Royal Society and Restoration


2010 is the 350th anniversary of the founding of the Royal Society and the return of monarchy to England in the person of our old friend King Charles II. Both these events make 1660 one of the key years in British history. The Royal society gave shape to, and provided a forum for, a remarkable network of some of the great minds of Early Modern ‘Natural Philosophy’. People such as Christopher Wren, Isaac Newton, Robert Boyle all used the society to discuss, ferment ideas and keep active in a surprisingly global communication network. The restoration of the Monarchy after twenty years of turmoil, civil war and interregnum was a remarkable event and proved immensely popular in the short term. The return of Charles and the royalist cause had significant effects on the religious and political development of the country. While not wanting to reduce 350 years of complex political and cultural history to mere flippancy it’s worth pointing out that for better or worse we still have a monarchy to this day (just thought I’d mention that in case no one had noticed).


Over the unfurling months I hope to focus more of my blog posts on aspects of the Royal Society and the Restoration and explore their significance and peculiarities which I hope will fit in nicely with the anniversaries.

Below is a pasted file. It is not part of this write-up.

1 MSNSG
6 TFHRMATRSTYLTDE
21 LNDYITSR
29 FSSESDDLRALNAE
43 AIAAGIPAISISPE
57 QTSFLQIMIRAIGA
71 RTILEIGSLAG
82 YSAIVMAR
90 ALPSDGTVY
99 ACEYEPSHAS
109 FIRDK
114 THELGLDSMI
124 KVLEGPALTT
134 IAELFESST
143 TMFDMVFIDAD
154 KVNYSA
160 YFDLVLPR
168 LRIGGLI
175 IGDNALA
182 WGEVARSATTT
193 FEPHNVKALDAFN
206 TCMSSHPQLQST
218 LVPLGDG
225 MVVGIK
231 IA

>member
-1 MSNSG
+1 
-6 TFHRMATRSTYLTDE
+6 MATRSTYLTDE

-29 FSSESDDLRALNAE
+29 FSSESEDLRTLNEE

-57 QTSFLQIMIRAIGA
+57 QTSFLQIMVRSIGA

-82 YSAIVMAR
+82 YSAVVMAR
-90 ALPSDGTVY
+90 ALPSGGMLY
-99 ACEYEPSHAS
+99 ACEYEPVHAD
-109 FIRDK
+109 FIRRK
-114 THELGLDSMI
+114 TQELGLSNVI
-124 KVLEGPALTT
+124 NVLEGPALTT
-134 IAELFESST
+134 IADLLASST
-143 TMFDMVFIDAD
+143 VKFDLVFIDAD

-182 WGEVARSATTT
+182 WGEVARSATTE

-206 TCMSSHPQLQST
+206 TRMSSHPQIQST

The society thrived as Charles replaced the political vacuum of the last days of the interregnum while the vacuum created by Robert Boyle's air pump was a popular source of experiment for the new Society


It’s certainly appropriate that these anniversaries coincide as the ‘royal’ in the Royal Society is our man Charles himself. The royal charter wasn’t officially granted to the Society until 1662, but the society had already dedicated itself to the King at the first official meeting of the group in November 1660 on the understanding that Charles approved of the idea. The roots of the society stretch back into the 1640s but it is interesting that it was in the heady optimism of that honeymoon year of restoration that the founding members decided to coalesce themselves into a formal and regular society.  While Charles was not the impetus behind the birth of the group he was over the years an active patron and had genuine personal interest in aspects of science, a laboratory was installed in Whitehall for his use, as well as a virtuoso’s taste for the curious and new. The spirit of cooperation and ‘gentlemanly’ respect that the society specifically stated it wanted to follow also tapped into Charles’ own preferred approach to things.


More on the events and activities that will be occurring to celebrate the Royal Society’s anniversary can be found at their  ‘See Further’ website. Also for a potted history including some great images and primary sources see this fun website as well, Trailblazing.



4 thoughts on “Royal Society and Restoration

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